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raising a good sport

“Good Game!” Smart Strategies for Raising a Good Sport

“Good game, good game, good game…” The image of teammates lining up at the end of a sporting event to acknowledge one another and give a hand shake is one that is well known to most. Go Hawks! Although the sentiment may not be the same for all players involved at the end of a tough game, it is a ritual that has lived on and is a vital component to being a “good sport”.

Being a good sport may be something that comes easily for some, but others could use a few pointers. As a parent, there are a few things you can do to work with your child in becoming a better sport. In Fred Frankels book, “Friends Forever: How parents can help their kids make and keep good friends,” he outlines some easy steps to helping your child master the art of sportsmanship!

Tips for raising a good sport:

  1. Take the game seriously – when first joining a team or group of friends, it’s important to take the gameStrategies for Raising a Good Sport seriously with the others involved – goofing around could show the kids that you aren’t ready to play by the rules!
  2. Avoid refereeing – instead of arguing about the rules and pointing out mistakes other kids have made, let someone else do it!
  3. Let others have fun, too – If your child is MVP, teach them to let others have a chance to win, too.
  4. Give praise – it’s important to teach (and MODEL) to your child that winning is not the most important thing- it’s having fun! Learning different ways to praise his friends and teammates is vital – things like “good shot”, “nice try” and the ever-popular “good game” are just a few examples!
  5. Suggest a new rule instead of arguing – instead of shouting out when someone does something wrong, suggest that from this point “the white line is out”.
  6. Don’t walk away if you are losing or tired of playing – teaching your child to stay until the end of a round or talking to the teammates about maybe playing something new is important before just walking away!

As a parent, if you are able to watch your child in action at the park or on the field, it can be vital to remind your child of these rules and address them as they are or aren’t happening. If possible, it is ideal to be able to call your child over and talk with them briefly about what you saw and gently remind them with specific examples. Remember, as in learning any new skill, it takes some practice and reminders! Be patient and let the art of sportsmanship live on!

Click here for more tips on raising a good sport!

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3 Tips for Raising a Good Sport

This past month, the 2014 MLB season came to a close with the wild card San Francisco Giants winning the World Series against the Kansas City Royals. The season was exciting, filled with historic pitching feats. The most memorable moment of MLB 2014, however, was Derek Jeter’s farewell tour.

Derek Jeter, legendary shortstop for the New York Yankees, led an impressive 20 year career: he helped carry his team to 5 World Series Championships, was nominated to play on the American League All-Star team 14 times, and held numerous records for the Yankee organization. Jeter was respected not only amongst opposing managers and players, but also amongst the umpire staff. During an era when it is commonplace for managers to storm onto home plate and argue calls, Jeter stayed classy. He was never one to throw a bat out of rage or turn and yell at the umpire when things did not go his way. He often demonstrated his reputation as one of the few good role models in professional sports. Thus, when Jeter finally made the decision to hang up his jersey, Major League Baseball gave him a farewell tour.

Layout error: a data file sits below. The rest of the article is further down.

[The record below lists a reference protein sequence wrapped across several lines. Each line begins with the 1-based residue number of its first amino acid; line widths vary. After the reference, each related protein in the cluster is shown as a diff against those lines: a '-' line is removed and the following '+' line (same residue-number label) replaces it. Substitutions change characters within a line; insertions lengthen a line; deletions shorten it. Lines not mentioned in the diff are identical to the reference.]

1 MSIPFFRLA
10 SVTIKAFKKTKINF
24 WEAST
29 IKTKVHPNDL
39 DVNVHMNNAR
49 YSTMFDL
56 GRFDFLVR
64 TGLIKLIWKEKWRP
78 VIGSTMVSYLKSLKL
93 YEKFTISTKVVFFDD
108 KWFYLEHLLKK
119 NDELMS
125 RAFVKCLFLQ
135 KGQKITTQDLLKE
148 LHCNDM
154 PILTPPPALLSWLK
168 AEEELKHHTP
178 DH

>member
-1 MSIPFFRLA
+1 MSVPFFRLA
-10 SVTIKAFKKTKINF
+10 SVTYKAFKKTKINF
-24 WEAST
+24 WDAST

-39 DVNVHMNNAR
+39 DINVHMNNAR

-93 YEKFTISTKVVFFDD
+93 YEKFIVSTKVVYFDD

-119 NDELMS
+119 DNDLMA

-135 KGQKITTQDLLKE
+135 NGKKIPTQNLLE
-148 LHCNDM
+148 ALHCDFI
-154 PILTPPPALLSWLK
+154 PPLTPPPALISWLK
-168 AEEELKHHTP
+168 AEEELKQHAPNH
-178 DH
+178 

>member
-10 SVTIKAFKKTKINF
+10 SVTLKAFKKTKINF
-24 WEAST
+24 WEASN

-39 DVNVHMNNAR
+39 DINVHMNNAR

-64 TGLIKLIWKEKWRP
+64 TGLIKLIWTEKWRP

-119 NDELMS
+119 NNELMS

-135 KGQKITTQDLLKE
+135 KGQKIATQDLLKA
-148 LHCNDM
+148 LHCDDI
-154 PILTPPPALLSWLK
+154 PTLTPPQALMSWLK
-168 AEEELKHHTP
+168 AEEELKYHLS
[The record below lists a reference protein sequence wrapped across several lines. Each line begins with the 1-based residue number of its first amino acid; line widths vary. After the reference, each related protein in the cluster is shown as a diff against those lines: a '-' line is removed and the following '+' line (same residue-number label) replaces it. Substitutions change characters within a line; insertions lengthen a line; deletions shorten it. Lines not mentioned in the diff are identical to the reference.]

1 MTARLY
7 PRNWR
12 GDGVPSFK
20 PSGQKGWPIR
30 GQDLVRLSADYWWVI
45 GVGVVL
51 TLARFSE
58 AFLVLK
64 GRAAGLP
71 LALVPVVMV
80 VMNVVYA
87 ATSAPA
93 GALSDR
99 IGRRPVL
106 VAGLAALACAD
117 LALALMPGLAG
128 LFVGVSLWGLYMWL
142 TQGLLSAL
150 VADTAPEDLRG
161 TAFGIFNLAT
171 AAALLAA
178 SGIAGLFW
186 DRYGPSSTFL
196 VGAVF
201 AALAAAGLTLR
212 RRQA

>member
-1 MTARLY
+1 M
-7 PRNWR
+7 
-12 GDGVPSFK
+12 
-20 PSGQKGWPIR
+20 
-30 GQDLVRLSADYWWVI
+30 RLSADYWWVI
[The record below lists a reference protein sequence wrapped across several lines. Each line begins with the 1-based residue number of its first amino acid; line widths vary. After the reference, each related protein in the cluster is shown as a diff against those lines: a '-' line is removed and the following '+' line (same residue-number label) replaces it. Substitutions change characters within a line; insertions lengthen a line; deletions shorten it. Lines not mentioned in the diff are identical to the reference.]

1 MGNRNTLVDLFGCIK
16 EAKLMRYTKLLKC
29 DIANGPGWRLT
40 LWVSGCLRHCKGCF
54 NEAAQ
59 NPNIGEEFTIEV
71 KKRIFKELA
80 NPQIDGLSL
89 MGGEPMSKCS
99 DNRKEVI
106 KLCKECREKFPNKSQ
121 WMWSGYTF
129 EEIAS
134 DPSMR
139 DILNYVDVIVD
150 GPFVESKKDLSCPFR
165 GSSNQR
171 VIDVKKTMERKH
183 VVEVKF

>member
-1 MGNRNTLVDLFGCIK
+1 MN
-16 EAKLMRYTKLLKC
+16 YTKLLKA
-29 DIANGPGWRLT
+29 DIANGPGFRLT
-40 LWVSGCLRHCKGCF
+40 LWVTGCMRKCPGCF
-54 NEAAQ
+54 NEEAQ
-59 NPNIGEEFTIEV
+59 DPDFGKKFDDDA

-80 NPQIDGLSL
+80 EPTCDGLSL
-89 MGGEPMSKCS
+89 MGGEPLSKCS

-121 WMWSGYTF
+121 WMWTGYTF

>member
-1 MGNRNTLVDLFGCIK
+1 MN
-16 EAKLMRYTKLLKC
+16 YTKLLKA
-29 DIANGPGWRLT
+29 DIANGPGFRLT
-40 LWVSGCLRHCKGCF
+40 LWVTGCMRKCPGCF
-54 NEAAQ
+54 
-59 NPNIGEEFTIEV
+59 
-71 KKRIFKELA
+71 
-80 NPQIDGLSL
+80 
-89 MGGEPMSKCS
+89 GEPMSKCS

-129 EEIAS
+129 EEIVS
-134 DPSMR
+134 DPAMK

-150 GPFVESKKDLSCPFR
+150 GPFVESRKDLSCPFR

So in honor of Derek Jeter’s retirement, I give you three tips for raising a good sport of your own:

  1. Model good sportsmanship, in both wins and in losses. You are your child’s first and most formative 200211664-001teacher, so exhibit good behavior in front of them in all competitive/leisure activities, from board games to sporting events. Make it a habit to say, “Good game,” to your opponent in wins or losses, and compliment your opponents often for the things they do well. Make sure to thank coaches and referees who volunteer their time each week. And, most importantly, have fun! When your child sees you having fun regardless of the outcome, it will reinforce the belief that winning is not everything.
  2. Place emphasis on having fun, improving skills, and making friends during games and sports. It is important to recognize that there is so much more to participating in sports than winning. Sports are a great avenue for learning discipline, setting personal goals for lifelong self-improvement, making friends, and instilling a love of exercise and healthy, balanced living.
  3. What do you do when your child loses? Losing can be very tough on young egos. It’s important to not let a loss deter your child from enjoying the game. Use a loss as an opportunity to sit down and have a heart to heart conversation with your child. Be available when your child needs you and provide support and guidance. This will help you to develop a trusting relationship with your child. Looking back on my youth sports career, my fondest memories are sitting down with my dad after the game over a milkshake recapping the things I did well and things I could work on. I don’t remember how many games I won or lost, but I’ll always remember those milkshakes! (Click here on more tips on what to do when your child loses a game.)